In 2012, Virginia amended its implementation of the Uniform Trust Code to provide for Self-Settled Spendthrift Trusts, a form of Domestic Asset Protection Trust (DAPT). This type of irrevocable trust allows an individual (the Settlor) to create a Trust that protects assets from their general creditors, while allowing a Qualified Independent Trustee to use both the income and principal of the Trust for the Settlor and one or more additional beneficiaries (Settlor’s spouse, children, grandchildren, etc.).
There are several requirements to create a Self-Settled Spendthrift Trust in Virginia:
- Transfers to the Trust may not render the Settlor insolvent (Virginia Code Sec. 64.2-745.1(C))
- A Settlor may transfer some of her assets to the Trust, but should retain enough assets to meet current financial obligations. We typically advise clients to take a passive investment, such as a stock portfolio or rental real estate located in Virginia, to fund the Trust.
- Creditors that were in existence at the time the Trust was funded have five years to file a lawsuit (Virginia Code Sec. 64.2-745.1(D))
- The Trust needs to be created and funded before any contingent liabilities arise, so don’t wait until you have a judgment against you before creating and funding the Trust. If you make a transfer to the Trust, only the creditors who had claims at the time of the transfer can sue to collect against the Trust’s assets, and they must do so within five years of the transfer.
- The Trust must at all times have an Independent Qualified Trustee (Virginia Code Sec. 64.2-745.2(A))
- The Trustee may not be the settlor, their spouse, parent, sibling, descendant, employee, or any business entity controlled by the Settlor.
- The Trustee must be a resident of Virginia, or a Trust company (including a Bank’s trust department) that is licensed and domiciled in Virginia.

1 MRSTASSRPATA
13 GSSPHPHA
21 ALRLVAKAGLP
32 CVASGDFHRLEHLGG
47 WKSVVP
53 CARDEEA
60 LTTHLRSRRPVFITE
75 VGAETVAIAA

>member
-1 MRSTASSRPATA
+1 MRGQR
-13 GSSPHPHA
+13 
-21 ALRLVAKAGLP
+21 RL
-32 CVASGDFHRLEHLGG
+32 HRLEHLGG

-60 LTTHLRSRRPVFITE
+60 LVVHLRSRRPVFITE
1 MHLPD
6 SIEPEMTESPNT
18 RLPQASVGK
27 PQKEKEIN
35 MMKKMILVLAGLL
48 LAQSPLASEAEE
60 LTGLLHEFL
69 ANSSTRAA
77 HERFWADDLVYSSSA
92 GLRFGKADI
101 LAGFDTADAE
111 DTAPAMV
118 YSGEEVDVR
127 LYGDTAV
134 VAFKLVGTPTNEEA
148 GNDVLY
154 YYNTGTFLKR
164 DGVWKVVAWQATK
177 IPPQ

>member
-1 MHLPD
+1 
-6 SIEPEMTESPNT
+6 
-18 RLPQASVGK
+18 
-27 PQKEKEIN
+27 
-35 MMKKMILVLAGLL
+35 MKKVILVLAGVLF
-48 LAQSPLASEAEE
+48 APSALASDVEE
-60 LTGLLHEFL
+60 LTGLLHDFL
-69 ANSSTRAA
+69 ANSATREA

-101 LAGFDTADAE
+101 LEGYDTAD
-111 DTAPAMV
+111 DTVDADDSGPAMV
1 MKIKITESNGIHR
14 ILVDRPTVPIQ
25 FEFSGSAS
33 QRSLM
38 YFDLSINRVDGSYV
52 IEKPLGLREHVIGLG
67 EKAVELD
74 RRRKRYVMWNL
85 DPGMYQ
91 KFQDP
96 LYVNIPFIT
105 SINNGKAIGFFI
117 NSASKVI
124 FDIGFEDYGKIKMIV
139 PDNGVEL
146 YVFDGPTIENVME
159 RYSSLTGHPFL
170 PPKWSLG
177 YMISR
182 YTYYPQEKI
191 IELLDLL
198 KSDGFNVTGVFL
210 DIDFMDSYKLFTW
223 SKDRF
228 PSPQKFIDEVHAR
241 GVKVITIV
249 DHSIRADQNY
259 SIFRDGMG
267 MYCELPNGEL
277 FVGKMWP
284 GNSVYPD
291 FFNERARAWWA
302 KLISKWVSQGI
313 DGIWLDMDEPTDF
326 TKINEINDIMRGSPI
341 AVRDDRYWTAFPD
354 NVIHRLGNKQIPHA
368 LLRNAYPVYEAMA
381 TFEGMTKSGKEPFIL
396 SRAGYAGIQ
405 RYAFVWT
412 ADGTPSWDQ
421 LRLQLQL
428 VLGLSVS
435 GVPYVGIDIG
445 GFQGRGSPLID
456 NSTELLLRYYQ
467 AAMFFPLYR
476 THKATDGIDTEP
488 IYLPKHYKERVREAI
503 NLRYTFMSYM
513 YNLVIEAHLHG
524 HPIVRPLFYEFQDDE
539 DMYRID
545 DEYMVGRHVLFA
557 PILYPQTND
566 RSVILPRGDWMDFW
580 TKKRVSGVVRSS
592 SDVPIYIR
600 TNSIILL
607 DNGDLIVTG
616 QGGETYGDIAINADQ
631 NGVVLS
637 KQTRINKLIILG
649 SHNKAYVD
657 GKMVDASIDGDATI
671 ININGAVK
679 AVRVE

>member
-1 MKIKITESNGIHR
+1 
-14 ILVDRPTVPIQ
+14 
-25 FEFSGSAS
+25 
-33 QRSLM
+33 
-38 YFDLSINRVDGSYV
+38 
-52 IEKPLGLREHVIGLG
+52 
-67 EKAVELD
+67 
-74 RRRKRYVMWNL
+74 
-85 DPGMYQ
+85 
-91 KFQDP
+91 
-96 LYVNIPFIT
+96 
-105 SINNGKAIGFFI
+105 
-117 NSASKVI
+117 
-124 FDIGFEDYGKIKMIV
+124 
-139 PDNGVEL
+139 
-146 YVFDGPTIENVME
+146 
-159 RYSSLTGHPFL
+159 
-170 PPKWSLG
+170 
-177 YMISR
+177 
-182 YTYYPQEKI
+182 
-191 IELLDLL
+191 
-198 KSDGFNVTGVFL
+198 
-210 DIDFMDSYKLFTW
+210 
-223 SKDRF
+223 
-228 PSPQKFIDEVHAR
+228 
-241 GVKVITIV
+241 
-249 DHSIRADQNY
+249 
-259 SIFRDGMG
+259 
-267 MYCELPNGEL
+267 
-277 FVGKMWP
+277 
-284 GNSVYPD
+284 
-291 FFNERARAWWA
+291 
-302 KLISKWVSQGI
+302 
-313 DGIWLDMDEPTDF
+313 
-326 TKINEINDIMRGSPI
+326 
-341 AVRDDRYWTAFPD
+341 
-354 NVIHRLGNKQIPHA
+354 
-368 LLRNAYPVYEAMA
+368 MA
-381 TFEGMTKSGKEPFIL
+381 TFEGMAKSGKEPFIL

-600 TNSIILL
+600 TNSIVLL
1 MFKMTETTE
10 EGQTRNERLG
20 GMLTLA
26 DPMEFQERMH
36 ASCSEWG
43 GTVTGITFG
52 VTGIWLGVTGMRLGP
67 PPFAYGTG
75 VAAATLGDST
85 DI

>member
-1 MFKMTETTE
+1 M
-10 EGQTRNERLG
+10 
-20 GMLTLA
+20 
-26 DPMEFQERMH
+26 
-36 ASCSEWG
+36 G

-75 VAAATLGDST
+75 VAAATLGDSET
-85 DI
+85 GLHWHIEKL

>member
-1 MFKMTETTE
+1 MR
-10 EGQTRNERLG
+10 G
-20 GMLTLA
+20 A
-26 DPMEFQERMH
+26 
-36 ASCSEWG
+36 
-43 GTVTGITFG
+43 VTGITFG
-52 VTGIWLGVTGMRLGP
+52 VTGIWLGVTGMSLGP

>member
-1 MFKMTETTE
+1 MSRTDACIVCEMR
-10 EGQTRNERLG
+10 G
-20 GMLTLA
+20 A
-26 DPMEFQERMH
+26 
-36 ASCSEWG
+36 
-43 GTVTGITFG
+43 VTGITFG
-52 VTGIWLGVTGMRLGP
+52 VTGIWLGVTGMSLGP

- The Trust must be irrevocable by the Settlor (Virginia Code Sec. 64.2-745.2(A))The
- The Settlor may not unilaterally revoke the Trust, but even an irrevocable Trust can be reformed or modified by judicial order or consent of all of the parties to the Trust (Settlor, Beneficiaries and Trustees).
- The Trust must always have at least one other beneficiary in addition to the Settlor (Virginia Code Sec. 64.2-745.2(A))
- The Settlor may not retain the right to disapprove distributions (Virginia Code Sec. 64.2-745.2(A))
A Virginia Self-Settled Spendthrift Trust does not provide protection against tax obligations due to the United States or the Commonwealth of Virginia, or for any child support obligations, but otherwise protects the assets in the Trust from the general creditors of the Settlor.
While a Virgina Self-Settled Spendthrift Trust can hold real estate in Virginia, it is not advisable to put real estate from other states into a Virginia Self-Settled Spendthrift Trust, because courts in the jurisdiction where the real estate is located will typically not apply Virginia’s asset protection standards to out of state real property.
The Trust may be structured to qualify as a Grantor Trust, allowing the income in the Trust to still be part of the Settlor’s personal tax return, and ensuring that no taxable gift is made at the time the Trust is funded. Distributions by the Trust to Beneficiaries other than the Settlor would be considered taxable gifts to the Beneficiaries at the time the Distributions are made, subject to the gift tax annual exclusion.